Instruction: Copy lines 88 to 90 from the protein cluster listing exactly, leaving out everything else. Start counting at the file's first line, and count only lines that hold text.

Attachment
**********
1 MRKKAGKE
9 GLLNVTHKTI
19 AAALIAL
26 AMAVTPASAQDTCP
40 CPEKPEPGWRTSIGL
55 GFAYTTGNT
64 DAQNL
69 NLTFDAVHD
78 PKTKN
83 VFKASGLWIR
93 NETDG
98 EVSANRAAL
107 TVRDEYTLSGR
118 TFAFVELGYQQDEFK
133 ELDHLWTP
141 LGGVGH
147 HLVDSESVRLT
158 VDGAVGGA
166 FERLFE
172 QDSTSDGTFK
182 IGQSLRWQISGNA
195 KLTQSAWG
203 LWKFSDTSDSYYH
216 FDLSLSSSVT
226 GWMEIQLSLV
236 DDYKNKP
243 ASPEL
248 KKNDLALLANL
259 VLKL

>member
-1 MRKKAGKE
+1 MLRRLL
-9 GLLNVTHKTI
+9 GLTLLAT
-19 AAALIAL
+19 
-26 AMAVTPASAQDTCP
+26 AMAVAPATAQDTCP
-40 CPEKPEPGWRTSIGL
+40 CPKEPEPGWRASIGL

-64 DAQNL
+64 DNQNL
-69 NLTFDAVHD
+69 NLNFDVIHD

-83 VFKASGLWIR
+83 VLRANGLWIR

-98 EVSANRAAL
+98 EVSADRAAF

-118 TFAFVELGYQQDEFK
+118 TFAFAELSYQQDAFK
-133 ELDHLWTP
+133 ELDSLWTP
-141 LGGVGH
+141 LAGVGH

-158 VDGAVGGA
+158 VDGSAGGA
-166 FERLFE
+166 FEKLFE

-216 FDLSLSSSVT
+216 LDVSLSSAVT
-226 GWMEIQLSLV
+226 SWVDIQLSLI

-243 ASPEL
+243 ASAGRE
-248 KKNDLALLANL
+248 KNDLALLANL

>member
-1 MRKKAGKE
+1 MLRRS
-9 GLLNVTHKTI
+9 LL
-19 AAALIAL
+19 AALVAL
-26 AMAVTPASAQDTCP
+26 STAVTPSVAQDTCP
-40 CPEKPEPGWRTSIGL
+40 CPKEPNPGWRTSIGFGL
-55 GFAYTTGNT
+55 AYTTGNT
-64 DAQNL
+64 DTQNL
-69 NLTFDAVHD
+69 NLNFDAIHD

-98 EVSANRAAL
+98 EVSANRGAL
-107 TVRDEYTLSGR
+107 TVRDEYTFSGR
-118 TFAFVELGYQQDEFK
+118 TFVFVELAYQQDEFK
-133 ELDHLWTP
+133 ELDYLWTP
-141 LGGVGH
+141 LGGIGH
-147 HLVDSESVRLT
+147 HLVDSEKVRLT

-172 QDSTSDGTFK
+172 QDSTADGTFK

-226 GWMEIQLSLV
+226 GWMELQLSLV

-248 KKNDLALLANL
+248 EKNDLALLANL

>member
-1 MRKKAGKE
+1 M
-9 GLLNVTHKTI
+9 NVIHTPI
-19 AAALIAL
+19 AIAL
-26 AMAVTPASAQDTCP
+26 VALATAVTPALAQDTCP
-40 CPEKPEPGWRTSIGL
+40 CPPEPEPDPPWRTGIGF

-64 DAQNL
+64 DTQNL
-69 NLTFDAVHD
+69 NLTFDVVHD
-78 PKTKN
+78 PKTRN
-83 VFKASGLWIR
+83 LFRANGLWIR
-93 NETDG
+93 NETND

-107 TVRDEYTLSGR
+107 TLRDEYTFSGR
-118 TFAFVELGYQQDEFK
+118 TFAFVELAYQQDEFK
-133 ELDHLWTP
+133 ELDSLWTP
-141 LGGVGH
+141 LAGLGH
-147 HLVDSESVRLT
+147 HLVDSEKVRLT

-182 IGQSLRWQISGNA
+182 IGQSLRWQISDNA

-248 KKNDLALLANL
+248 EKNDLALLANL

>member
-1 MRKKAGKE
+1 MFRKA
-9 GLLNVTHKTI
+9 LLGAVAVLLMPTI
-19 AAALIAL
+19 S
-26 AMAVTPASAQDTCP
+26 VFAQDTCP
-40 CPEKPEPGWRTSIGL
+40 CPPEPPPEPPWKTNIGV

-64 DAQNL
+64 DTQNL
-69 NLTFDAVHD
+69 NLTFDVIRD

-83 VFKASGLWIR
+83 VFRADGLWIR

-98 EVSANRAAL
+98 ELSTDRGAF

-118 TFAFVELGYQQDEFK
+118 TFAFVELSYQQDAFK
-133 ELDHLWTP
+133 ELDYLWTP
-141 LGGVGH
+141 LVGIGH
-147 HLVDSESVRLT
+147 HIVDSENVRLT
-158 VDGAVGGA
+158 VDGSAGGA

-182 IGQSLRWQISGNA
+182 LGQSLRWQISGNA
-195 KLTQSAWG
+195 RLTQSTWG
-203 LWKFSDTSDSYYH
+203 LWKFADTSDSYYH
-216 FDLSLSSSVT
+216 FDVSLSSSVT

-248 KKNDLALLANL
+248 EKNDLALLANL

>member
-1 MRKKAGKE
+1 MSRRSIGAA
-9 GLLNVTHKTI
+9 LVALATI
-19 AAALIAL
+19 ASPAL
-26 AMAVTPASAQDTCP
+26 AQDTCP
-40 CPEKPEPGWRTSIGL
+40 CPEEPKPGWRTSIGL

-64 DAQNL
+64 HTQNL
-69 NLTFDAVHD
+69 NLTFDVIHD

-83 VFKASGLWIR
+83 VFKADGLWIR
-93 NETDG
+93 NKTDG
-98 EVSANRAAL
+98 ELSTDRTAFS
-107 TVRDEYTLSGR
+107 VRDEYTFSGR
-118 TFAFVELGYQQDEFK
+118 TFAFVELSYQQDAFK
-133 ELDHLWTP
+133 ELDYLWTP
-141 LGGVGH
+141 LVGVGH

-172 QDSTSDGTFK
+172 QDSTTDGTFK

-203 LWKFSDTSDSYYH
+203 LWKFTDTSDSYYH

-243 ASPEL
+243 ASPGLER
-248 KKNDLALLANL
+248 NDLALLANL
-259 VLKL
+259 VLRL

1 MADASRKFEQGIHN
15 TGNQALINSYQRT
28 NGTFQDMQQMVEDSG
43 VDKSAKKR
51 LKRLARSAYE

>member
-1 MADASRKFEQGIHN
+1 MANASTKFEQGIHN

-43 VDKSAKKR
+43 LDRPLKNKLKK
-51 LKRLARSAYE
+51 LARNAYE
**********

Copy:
-118 TFAFVELGYQQDEFK
+118 TFVFVELAYQQDEFK
-133 ELDHLWTP